Aurora Magazine

Promoting excellence in advertising

I Still Don’t Know What You Did Last Summer

Tyrone Tellis on why our industry requires a reframe when it comes to media spending.
Published 24 Jun, 2024 12:01pm

On Friday, May 31, I attended AdMeet 4.0 by AdStreet, an event I had been looking forward to. It was a panel discussion that featured quite a few people I know and respect in the advertising and marketing industry. The topic was ‘Will Digital Media Replace Traditional Completely’. The panellists were: Umair Masoom Usmani, Founder, Myco; Rizwan Ahmad, CEO and Founder, Viral Edge; Saeed Ahmed Khan, Head of Media and Digital, BSPAN, Lipton Teas and Infusions (Pakistan, Bangladesh and Sri Lanka); Emaad Ishaq Khan, Executive Director, Synergy Group; and Anum Matri, Director, Starcom.

Source: AdStreet Facebook Page
Source: AdStreet Facebook Page

This topic, off the top of one’s head, might seem interesting and exciting, but as I sat there and listened to the points being raised, a realisation hit me. Debating whether digital will become the only type of media in our market is a brilliant way to attract attention but is actually irrelevant. This is not to cast any shade on the panellists or moderators. The discussion was interesting and informative, too. Everyone involved did a great job, especially Javed Jafri, Media, Digital and Data Lead, Unilever Pakistan and Ali Azfar Rizvi, CEO, What’s Next Entertainment, who spoke after the panel discussion and shared their views. The whole session was ably moderated by Umair Saeed, who works as a consultant, advising several ad agencies and businesses.

Economics teaches us that there are infinite wants and few means or resources. When we plan a campaign, usually the budget is set and then mediums are selected to create the most impact for the given amount. The deciding criteria to select a medium is usually reach – how many people can the message be exposed to? That, in itself, is not a bad thing; the issue arises when the valuation is based solely on the cost. Whether digital will completely replace traditional media seems like a really important thing to know in this framework. But the issue is the onus on efficiency, not effectiveness, with cost-cutting masquerading as bang for the buck.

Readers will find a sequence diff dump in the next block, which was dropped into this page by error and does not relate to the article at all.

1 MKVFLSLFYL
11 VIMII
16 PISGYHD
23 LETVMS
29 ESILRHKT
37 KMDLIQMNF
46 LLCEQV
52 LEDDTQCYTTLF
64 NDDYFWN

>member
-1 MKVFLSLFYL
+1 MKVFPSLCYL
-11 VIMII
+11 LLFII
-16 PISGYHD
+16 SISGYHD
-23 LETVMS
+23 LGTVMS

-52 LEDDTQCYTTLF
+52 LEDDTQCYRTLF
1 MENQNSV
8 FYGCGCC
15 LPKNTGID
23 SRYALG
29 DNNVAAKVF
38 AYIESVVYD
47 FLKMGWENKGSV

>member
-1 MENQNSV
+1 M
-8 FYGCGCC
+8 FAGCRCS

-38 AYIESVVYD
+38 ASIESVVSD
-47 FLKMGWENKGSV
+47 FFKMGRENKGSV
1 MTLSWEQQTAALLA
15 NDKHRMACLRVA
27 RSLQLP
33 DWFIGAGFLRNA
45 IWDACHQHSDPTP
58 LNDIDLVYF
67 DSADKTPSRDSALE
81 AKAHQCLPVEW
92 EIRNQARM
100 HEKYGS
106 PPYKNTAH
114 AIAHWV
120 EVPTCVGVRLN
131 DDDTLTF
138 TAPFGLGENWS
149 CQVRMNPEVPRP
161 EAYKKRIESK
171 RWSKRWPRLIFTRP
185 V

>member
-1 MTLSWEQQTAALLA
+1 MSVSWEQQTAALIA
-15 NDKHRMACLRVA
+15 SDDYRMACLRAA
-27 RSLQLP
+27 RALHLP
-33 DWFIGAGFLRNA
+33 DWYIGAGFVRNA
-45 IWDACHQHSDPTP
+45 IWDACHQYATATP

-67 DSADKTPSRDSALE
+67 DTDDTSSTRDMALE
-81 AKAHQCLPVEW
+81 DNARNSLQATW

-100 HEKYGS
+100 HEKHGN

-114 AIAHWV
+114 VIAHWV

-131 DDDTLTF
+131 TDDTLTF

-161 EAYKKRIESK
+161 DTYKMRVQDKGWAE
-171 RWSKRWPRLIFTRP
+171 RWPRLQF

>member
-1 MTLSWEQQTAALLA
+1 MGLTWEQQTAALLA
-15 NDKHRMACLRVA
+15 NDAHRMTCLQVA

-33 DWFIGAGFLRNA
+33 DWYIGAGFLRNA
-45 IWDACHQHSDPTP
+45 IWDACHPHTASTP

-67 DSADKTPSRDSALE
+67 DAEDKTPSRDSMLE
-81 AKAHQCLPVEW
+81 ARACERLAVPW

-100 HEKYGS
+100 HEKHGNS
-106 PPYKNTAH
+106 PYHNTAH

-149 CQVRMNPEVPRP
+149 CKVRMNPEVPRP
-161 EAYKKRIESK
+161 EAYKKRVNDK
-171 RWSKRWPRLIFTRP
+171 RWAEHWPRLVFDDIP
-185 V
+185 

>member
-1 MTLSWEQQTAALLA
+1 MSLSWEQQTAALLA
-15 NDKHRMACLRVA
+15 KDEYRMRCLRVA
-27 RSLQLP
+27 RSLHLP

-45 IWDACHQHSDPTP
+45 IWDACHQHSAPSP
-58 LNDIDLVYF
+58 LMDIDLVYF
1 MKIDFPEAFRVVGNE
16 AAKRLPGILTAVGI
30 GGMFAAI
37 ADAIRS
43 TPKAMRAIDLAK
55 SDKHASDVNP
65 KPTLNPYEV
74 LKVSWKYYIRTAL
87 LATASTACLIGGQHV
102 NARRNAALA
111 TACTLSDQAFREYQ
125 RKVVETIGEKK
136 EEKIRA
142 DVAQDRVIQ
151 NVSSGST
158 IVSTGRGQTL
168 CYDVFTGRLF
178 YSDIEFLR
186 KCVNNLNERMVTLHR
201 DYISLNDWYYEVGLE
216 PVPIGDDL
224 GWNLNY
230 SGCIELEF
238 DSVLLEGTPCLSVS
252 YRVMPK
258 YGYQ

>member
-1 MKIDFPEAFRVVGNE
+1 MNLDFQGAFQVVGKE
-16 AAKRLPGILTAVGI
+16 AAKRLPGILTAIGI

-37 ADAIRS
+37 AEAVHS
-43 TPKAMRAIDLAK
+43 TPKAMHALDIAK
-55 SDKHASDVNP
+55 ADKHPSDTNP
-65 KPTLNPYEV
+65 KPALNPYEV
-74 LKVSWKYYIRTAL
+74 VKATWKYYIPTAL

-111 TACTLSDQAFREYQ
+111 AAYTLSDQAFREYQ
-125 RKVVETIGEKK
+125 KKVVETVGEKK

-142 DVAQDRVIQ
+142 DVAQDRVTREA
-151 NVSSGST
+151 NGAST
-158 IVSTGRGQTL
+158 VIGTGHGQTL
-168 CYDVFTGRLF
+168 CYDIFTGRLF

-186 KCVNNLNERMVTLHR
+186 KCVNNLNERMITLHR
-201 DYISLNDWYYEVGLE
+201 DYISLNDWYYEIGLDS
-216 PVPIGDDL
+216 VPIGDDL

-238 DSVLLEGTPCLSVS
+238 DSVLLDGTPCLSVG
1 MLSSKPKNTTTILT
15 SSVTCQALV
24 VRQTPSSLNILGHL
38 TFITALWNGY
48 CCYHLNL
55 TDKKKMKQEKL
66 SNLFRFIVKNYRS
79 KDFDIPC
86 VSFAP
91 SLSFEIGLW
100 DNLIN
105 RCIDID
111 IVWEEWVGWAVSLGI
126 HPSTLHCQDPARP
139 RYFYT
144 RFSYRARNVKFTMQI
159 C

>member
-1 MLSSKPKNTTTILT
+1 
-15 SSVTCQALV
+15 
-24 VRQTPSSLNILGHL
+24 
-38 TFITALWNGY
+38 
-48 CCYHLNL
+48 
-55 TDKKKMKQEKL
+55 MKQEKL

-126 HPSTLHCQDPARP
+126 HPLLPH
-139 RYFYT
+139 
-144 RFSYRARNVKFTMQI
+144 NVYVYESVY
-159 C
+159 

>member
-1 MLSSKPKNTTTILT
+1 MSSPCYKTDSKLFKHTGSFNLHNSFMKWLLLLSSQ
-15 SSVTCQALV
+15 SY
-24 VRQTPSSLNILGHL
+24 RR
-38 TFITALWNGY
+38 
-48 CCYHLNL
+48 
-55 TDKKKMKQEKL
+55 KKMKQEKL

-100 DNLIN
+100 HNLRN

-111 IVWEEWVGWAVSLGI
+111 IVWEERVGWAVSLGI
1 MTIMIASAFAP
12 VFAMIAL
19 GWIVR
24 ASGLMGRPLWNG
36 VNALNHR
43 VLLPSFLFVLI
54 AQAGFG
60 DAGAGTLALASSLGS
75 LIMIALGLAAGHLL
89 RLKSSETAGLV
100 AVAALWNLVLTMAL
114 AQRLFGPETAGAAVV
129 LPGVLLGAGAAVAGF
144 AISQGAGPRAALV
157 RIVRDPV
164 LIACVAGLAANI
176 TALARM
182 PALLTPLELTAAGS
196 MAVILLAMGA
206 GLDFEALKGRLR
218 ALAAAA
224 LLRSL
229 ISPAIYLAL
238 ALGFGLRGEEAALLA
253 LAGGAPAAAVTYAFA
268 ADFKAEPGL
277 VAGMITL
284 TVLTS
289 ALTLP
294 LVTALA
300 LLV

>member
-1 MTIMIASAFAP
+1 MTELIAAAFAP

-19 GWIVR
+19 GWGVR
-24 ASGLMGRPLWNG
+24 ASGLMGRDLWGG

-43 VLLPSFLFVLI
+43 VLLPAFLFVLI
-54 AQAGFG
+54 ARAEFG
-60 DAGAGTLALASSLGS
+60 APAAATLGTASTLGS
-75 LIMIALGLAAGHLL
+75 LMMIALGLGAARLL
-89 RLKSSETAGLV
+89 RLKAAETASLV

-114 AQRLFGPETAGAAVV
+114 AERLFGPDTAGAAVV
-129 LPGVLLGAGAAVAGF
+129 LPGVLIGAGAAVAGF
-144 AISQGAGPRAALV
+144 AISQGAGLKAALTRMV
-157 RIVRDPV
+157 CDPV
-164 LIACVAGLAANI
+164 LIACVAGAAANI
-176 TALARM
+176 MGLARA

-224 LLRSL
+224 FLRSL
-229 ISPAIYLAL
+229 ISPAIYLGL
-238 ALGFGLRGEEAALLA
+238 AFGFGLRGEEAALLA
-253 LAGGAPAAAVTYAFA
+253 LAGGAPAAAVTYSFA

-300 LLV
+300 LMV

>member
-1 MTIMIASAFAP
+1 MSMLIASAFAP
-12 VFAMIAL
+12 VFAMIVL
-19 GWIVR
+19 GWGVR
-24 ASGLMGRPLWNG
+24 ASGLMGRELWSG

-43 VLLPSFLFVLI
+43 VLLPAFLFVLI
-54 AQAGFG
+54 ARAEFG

Looking back on my years as a media planner, I have often felt that locally we make a lot of effort to choose the right media mix and little or no effort to, firstly, craft a creative that will be impactful and salient, and secondly, we fail to use each medium selected effectively because the ads on other mediums are usually TV-led and other mediums are used as support for the TVC. So while you may save on cost, you lose out because if you see the OOH, you cannot understand it completely until you see the TVC or DVC. This is a terrible waste of the medium and money, so in an effort to save money, you are actually wasting it. Penny wise and pound foolish is an apt way to describe the scenario. 

I am not sure if I have written about this before, but the actual situation and the desired scenario remind me of two famous Hollywood movies. Because our creatives are mediocre and the mediums are not used to their strengths and for complete communication, our brands tend to play ‘catch me if you can’ with our consumers. It’s basically a process of trial and error and hits-and-misses. Like the FBI agent played by Tom Hanks trying to catch the con artist Frank Abagnale played by Leonardo DiCaprio in the 2002 film Catch Me If You Can. The desired situation is represented in my view by another Hollywood movie, I Know What You Did Last Summer. This would mean brands know their customers, behaviours and media habits – like the serial killer who anticipates the moves of his victims and both shocks and surprises them.

How do we get from A to B? How do we gather more data about consumers and media habits? The simple answer is to put your money where your mouth is and invest. Invest in research and in setting up media measurement systems and frameworks for better TV ratings, print, radio and even OOH. That would require a consolidated effort and a desire to work for the good of the industry and market. Right now, that resolve in Pakistan seems sadly lacking.

Another way to approach the problem is one that was mentioned at the event: when planning a campaign, one should not hold preconceived notions about what media should be used. Instead, one should flesh out the creative idea first and then select the media to use. 

This would again require a shift in thinking. Einstein was once asked, if he had one hour to save the world, what would he do? He replied, “If I were given one hour to save the planet, I would spend 59 minutes defining the problem and one minute resolving it.” We are not Einstein, but you don’t have to be a genius to challenge the status quo and the way things are being done. Our industry requires a reframe and time will tell when we muster the courage to implement it.

Tyrone Tellis is Senior Manager, Corporate Sales and PR, Bogo.